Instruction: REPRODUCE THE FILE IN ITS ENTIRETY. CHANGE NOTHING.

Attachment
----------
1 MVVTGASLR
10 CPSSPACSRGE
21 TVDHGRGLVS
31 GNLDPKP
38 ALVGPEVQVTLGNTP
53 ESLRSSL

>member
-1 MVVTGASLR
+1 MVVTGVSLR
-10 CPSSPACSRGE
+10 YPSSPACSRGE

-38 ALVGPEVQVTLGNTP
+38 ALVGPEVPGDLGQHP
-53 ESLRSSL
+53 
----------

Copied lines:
1 MVVTGASLR
10 CPSSPACSRGE
21 TVDHGRGLVS
31 GNLDPKP
38 ALVGPEVQVTLGNTP
53 ESLRSSL

>member
-1 MVVTGASLR
+1 MVVTGVSLR
-10 CPSSPACSRGE
+10 YPSSPACSRGE

-38 ALVGPEVQVTLGNTP
+38 ALVGPEVPGDLGQHP
-53 ESLRSSL
+53 